We've recently had several customer inquiries about the difference between isotonic and hypertonic saline sinus rinses. Both saline solutions wash germs, allergens, and other
pollutants out of the sinuses. However, some customers find that hypertonic solutions work better for them, while others experience uncomfortable burning
or stinging sensations when they use hypertonic solutions.
Hypertonic Saline Sinus Rinses
Saline is simply salt water. "Iso" means "equal" and "hyper" means "high." Hypertonic saline has a higher concentration of salt. While some physicians
recommend hypertonic solutions because a higher concentration of salt may draw fluid and mucus out more effectively, many patients experience a
burning sensation when they use hypertonic solutions. It is strongly recommended that customers use hypertonic rinses only under the advice of their
physician. If you experience painful burning or stinging when using a hypertonic saline wash, you should stop using it. If your sinus membranes are
badly inflamed, then the simple sensation of touch could be enough to cause pain, and you should see a doctor if you haven't already.
SaltAire Sinus Relief is our best-selling hypertonic saline sinus wash. The
saline solution is pre-mixed, and it comes in an easy-to-use, manually operated pump bottle, which gives you convenient fingertip control over the flow
of the saline.
Isotonic Saline Sinus Rinses
Isotonic saline solutions have a lower concentration of salt. "Iso" means equal, and an isotonic solution should be perfectly balanced for your body.
If your nose is very dry, you may find that a hypertonic solution dries it out even more, while an isotonic solution should restore
moisture. However, if your nose is very swollen, an isotonic solution may not be strong enough to draw out the mucus.
The NeilMed Sinus Rinse Kit and
the Neilmed NasaFlo Neti Pot Kit come with packets of saline mix, and you just add water
to create your own isotonic solution. The NasaFlo Neti Pot Kit relies on gravity to wash out the sinuses, and therefore you don't have to use
force or pressure. Sinus rinsing should be gentle and soothing, not painful. If you wish to try a hypertonic solution with your NeilMed sinus rinse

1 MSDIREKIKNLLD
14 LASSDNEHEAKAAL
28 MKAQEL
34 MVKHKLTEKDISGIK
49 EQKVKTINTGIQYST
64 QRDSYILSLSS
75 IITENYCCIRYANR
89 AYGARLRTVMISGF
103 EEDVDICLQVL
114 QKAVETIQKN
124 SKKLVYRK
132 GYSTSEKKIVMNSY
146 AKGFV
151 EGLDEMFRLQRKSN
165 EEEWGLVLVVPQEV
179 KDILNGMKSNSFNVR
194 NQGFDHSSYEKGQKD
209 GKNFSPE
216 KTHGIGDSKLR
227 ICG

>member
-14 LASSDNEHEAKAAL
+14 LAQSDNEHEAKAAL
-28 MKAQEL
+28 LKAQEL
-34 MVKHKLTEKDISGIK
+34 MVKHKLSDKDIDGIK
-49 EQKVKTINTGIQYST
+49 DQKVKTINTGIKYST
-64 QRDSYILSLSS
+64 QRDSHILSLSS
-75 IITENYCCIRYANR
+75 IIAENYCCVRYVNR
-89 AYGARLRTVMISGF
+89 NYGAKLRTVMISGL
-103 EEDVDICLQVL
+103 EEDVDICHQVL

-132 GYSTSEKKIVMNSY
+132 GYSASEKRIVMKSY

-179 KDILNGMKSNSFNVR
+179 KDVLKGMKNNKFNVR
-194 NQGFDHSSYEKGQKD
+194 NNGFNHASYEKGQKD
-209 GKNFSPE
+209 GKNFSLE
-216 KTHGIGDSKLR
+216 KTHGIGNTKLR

kit, you may create your own by using two Neilmed Mixture Packets instead of one.
The Breathe-Ease XL Nasal Wash System, developed leading MD specialist Murrary
Grossan, also allows you to choose a hypertonic or isotonic concentration by adding more or less mix to the water. The Breathe-Ease XL Nasal Wash
System comes with a convenient miniature spray bottle perfect for traveling.
A more recent addition to our saline rinse offerings is the SinuAir Saline Mix Kits.
Whether you purchase as a bottle of saline mix powder, in single use packets or as part of a complete nasal wash system, SinuAir is a safe
and effective way to cleanse the sinuses. You can vary the strength
and create a hypertonic solution by varying the concentration, and all is free of harsh
chemicals or preservatives.
The SinuPulse Elite Advanced Nasal Sinus Irrigation System is the latest
addition to the sinus irrigator family. The SinuPulse operates on the same principles as the HydroPulse system with a few improvements.
With dual spray operation features and an LED display, the SinuPulse Elite also comes standard with SinuAir saline mix.
The Grossan HydroPulse Sinus Irrigation System is our high-end sinus rinse kit
with fully variable pressure control and calibrated pulse rate. Also invented by Dr. Grossan, the Grossan HydroPulse Sinus Irrigation System is a
favorite among customers recovering from sinus surgery, and it comes with Breathe-Ease XL saline mix.
Tips for Using Saline Sinus Rinses
Whether you're using a SinuPulse, HydroPulse, a bottle, or a
neti pot, water temperature is important. If the water is too hot or too cold, it could cause
unpleasant sensations. The water should be pleasantly warm.
You should also rinse off your irrigator tip, bottle, or net poti with hot water and soap after each use to prevent bacterial growth.
To learn about other solutions to sinus problems, see our Sinus Problems Solution Guide.
Originally published in the March 2007 issue
of Allergy Consumer Report.